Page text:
The story starts with a user noting that “when I start a new game, it crashes.” Well, that’s interesting. Does it crash when starting a new game, or when creating the world? “Starting a new game. No, creating a world. No, both.” We get a crash dump, and it’s crashing in a completely random place in the renderer which it shouldn’t be able to reach during world creation. Neat. So I ask for a copy of the user’s console, and I get that too.

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I’m really awfully glad I’m a Beta

A society of Alphas couldn’t fail to be unstable and miserable. First off, hello new bureaucrats! We’re thrilled you could join us. For those of you new to the community and not in the know, here are some useful things to know:

  • We do a blog post here every Wednesday describing what we are working on this week and what we are thinking about. We even have a mailing list where we can send you this blog post, every week.
  • We post new, experimental builds of Clockwork Empires for testing and feedback to the “experimental” branch on Steam about once a week or so, and have a major release of Clockwork Empires pushed to the main branch on Steam about once a month.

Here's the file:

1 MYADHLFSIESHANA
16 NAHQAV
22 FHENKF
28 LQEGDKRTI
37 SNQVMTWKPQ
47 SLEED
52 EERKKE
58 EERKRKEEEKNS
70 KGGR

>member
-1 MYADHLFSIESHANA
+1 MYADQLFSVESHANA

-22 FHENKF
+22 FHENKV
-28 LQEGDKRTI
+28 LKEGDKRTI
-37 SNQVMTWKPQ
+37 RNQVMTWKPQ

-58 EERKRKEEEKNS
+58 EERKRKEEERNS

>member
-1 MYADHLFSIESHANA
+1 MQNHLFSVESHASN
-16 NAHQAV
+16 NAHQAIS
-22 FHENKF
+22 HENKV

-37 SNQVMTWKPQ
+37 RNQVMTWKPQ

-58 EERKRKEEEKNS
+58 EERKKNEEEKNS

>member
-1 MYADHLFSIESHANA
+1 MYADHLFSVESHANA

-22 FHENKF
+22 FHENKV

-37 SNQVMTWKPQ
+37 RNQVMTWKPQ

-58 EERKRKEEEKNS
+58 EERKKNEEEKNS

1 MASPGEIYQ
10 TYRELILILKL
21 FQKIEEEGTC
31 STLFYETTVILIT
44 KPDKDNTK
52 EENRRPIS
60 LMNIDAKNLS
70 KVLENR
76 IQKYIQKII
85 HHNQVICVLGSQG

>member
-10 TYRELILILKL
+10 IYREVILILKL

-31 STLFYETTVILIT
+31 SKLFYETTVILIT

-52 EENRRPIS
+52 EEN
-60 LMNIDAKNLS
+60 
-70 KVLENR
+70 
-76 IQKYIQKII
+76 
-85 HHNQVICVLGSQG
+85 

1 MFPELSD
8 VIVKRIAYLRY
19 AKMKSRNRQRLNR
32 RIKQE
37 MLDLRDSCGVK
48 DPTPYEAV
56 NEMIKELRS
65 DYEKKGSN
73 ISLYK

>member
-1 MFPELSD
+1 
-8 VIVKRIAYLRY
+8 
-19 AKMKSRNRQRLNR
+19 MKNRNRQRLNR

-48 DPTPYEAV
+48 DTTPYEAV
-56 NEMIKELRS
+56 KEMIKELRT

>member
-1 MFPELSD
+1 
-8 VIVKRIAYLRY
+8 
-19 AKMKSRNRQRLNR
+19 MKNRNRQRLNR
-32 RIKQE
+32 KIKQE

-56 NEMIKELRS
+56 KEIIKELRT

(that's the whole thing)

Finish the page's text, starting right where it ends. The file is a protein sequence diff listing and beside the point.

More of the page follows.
• We have forums, which are pretty awesome. If you have not yet discovered our forums, please do so! (Please also change your icon so that I do not have to look at a series of grinning, mustachio’ed men telling me that the game is broken. Seriously, it’s starting to haunt my dreams.)
"Keep those patches comin'"

“Keep those patches comin'”

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Quick, Put More Logistics In It!